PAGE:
Grow a variety of fruits and vegetables indoors for a fresh food supply throughout the year. You can grow most any vegetable indoors in a container and dwarf fruit trees, fruit shrubs, and strawberry plants do well potted indoors as well, sometimes producing a better and earlier crop because of the protection from outdoor elements. Give each plant a healthy start and provide it with elements that keep it healthy as it grows for a successful crop.
Pour 1 inch of gravel into the bottom of a container at least 1 foot in diameter and at least as deep. Fill the container with a premium potting soil.
Dig a hole with a small shovel in the middle of the container's soil as deep and wide as the root ball of the vegetable or fruit plant. Dig multiple holes if planting varieties that allow for more than one plant in the container, such as strawberries. Follow the spacing directions provided with the plant tag to determine if more than one plant will fit in the container.
Set the transplant in the hole and pack the soil lightly around the plant's root ball.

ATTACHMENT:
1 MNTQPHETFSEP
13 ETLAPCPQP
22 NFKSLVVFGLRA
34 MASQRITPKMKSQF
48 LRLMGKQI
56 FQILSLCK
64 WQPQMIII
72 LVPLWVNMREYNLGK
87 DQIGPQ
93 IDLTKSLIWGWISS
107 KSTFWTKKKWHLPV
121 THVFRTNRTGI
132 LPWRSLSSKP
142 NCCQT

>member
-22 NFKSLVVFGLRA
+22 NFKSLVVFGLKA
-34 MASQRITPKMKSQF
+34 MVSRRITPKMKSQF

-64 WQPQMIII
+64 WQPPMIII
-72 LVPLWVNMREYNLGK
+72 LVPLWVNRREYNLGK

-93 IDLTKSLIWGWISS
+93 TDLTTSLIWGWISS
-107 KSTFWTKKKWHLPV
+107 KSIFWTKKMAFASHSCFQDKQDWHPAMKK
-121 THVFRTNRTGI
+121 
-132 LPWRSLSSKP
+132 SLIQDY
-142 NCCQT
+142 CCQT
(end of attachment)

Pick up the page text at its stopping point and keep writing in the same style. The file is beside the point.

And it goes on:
Set a cage in the soil around the plant if you plant vining varieties, primarily vegetables such as tomatoes, pepper, cucumbers or squash. Secure the cage by pushing it firmly into the soil.
Water the plants daily, unless the soil still feels moist.
Apply a fertilizer formulated for fruits or vegetables as often as required. Follow the application directions provided with the fertilizer to determine how and how often to apply. Many fruits and vegetables benefit most from fertilizer application when they are fruiting.
Repot in a larger container when fruit or vegetable plants begin to show signs that they are outgrowing their container, including obvious signs that the plant looks bigger than its container or roots growing through the bottom of the container.
Place plants in a sunny room, preferably a sunroom, where the plants will receive full sunlight throughout the day. To increase light exposure, which will encourage better growth, suspend grow lights 2 inches over the plants and move the lights up as the plant grows. Keep the lights on during the day, starting first thing in the morning, for about 16 hours per day.